The New York Times has refused to release documents proving their claim that President Donald Trump did not pay federal income taxes for 10 of the last 15 years and only paid $750 in federal income taxes for both 2016 and 2017.
The outlet reportedly obtained President Trump’s personal and corporate taxes for the past two decades and they said the president paid little or no taxes over the past 15 years “largely because he reported losing much more money than he made.”
Alan Garten, an attorney for the Trump Organization vehemently denied the Times accusation, saying that the story “is riddled with gross inaccuracies.”
“Over the past decade the President has paid tens of millions of dollars in personal taxes to the federal government,” Garten said in a statement. “While we tried to explain this to The Times, they refused to listen and rejected our repeated request that they show us any of the documentation they purport to be relying on to substantiate their claims.”
The Times said it declined to release the documents in order to protect its sources “with legal access” to the information.
President Trump said Monday that the information was “illegally obtained” and that he “paid many millions of dollars in taxes but was entitled, like everyone else, to depreciation & tax credits.”
“Also, if you look at the extraordinary assets owned by me, which the Fake News hasn’t, I am extremely under leveraged—I have very little debt compared to the value of assets,” he tweeted. “Much of this information is already on file, but I have long said that I may release … Financial Statements, from the time I announced I was going to run for President, showing all properties, assets, and debts. It is a very IMPRESSIVE Statement, and also shows that I am the only President on record to give up my yearly $400,000 plus Presidential Salary!”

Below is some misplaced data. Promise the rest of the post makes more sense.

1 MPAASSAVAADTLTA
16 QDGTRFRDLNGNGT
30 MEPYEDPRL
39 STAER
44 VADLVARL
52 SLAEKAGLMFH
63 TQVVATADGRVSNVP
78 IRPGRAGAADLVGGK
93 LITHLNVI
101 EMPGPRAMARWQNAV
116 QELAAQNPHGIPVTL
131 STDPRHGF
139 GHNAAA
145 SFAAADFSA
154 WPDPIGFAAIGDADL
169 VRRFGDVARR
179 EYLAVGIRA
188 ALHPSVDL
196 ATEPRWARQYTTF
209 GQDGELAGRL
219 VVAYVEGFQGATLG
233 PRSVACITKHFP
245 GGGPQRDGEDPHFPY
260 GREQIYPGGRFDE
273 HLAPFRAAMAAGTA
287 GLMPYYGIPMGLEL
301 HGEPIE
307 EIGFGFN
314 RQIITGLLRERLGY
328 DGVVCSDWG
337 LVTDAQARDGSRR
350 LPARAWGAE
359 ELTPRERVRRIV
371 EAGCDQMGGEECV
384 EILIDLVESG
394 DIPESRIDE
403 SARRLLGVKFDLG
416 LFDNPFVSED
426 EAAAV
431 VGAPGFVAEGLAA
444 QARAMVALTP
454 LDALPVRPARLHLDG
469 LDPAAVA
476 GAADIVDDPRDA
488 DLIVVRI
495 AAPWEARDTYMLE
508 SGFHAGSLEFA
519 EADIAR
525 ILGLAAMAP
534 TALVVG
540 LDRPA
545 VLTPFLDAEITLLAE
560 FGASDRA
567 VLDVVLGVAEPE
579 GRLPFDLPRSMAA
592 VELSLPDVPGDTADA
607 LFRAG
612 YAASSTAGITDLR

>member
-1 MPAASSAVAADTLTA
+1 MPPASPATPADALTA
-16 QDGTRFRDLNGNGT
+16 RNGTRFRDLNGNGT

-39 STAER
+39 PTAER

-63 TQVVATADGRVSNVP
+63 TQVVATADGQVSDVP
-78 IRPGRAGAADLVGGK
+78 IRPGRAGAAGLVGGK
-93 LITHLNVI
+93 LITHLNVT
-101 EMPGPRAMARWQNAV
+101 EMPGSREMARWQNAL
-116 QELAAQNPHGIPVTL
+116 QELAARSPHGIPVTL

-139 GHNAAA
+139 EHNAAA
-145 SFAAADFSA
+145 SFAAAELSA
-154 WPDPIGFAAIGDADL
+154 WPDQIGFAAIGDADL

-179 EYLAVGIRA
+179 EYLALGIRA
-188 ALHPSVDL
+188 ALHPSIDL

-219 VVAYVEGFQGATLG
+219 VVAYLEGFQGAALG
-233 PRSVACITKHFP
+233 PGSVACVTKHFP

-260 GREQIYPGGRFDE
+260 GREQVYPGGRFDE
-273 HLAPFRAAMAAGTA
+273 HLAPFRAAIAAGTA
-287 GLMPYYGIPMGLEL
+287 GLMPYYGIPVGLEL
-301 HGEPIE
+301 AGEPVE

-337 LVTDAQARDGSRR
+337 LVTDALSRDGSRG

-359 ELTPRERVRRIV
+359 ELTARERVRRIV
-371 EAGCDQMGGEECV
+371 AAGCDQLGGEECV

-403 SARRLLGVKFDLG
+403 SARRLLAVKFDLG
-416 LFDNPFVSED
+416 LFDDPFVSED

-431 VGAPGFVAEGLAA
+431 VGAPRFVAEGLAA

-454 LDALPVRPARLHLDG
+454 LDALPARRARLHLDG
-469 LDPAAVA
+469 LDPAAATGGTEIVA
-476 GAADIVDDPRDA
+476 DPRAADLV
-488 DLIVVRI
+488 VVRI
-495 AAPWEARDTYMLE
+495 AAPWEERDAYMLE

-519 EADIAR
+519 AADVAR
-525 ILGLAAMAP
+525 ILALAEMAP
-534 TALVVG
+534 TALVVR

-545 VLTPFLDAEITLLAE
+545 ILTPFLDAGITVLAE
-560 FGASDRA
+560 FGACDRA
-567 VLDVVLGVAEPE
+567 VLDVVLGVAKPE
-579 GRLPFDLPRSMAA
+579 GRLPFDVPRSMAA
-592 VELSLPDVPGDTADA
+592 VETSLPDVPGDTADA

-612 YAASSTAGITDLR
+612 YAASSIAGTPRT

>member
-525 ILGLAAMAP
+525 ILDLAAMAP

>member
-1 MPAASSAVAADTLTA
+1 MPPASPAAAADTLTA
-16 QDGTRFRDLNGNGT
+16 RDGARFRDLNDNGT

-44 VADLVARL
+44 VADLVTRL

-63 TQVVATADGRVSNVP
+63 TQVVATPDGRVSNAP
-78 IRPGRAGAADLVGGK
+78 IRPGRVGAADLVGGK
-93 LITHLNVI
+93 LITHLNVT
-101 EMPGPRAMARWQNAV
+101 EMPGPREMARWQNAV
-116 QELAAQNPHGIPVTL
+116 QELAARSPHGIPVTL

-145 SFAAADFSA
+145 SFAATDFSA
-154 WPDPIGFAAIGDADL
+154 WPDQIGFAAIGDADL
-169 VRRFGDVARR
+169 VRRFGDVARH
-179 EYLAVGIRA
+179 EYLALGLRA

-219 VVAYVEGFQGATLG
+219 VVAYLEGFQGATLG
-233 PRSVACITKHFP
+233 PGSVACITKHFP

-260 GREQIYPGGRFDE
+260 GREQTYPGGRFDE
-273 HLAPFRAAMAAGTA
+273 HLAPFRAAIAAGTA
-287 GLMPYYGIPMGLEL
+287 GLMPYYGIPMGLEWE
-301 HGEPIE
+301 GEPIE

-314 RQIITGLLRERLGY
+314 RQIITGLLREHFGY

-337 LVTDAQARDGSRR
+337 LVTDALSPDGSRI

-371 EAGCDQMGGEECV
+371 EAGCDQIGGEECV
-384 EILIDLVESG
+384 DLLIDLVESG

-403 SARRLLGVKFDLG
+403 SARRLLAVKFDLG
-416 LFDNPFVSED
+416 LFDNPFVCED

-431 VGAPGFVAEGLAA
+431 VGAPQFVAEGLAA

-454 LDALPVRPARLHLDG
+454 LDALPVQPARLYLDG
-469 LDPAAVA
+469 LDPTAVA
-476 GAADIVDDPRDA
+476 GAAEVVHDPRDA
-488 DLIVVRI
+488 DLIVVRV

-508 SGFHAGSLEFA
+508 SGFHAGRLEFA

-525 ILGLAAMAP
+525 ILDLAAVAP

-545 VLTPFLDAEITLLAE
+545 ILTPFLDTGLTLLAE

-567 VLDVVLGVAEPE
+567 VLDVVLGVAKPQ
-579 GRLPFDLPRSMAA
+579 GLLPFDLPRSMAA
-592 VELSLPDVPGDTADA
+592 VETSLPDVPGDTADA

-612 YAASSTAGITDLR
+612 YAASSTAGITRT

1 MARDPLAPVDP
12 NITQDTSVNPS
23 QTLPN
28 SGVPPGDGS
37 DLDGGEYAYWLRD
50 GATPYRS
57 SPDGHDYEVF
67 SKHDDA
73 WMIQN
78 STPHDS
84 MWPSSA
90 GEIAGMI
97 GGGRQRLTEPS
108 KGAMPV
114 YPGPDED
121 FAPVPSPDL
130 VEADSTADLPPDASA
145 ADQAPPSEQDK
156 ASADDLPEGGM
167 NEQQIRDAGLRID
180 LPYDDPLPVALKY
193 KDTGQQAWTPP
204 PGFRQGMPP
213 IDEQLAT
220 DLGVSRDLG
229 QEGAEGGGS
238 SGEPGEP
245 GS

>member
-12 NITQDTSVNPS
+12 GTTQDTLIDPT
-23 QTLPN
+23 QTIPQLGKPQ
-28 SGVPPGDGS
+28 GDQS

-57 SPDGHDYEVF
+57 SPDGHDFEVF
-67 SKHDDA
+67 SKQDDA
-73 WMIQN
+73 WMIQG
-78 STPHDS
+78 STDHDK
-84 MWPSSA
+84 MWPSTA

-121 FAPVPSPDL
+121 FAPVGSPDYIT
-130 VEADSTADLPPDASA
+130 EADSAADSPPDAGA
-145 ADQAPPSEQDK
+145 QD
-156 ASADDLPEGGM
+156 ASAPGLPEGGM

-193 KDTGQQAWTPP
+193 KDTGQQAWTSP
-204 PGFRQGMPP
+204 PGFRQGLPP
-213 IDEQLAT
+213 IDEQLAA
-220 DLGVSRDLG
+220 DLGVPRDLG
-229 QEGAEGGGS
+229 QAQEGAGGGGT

Trump Campaign Communication Director Tim Murtaugh called the outlet’s story “a big nothingburger and a pre-debate attack intended solely to help Joe Biden.”
Rep. Kevin Brady (R-Texas), the ranking member on the powerful House Ways and Means Committee, called for an investigation into how the Times obtained the documents.
“While many critics question the article’s accuracy, equally troubling is the prospect that a felony crime was committed by releasing the private tax return information of an individual—in this case the President’s,” Brady said in a statement. “To ensure every American is protected against the illegal release of their tax returns for political reasons, I am calling for an investigation of the source and to prosecute if the law was broken.”
Rep. Mike Kelly (R-Pa.), another member of the committee, expressed a similar sentiment. He said the “unethical, perhaps illegal” leak of an American’s tax returns is a “stunning breach of public trust.”
“That doesn’t change because it happened to @realDonaldTrump. The joint political hit piece between the New York Times and Democrats just weeks before an election shows no wrong doing by @POTUS but leaves Americans wondering if their own private tax information can be weaponized against them for political gain,” he wrote. “There must be an investigation into who turned over confidential tax records to the press to determine if the law was broken.”
..shows no wrong doing by @POTUS but leaves Americans wondering if their own private tax information can be weaponized against them for political gain. There must be an investigation into who turned over confidential tax records to the press to determine if the law was broken.
— Rep. Mike Kelly (@MikeKellyPA) September 29, 2020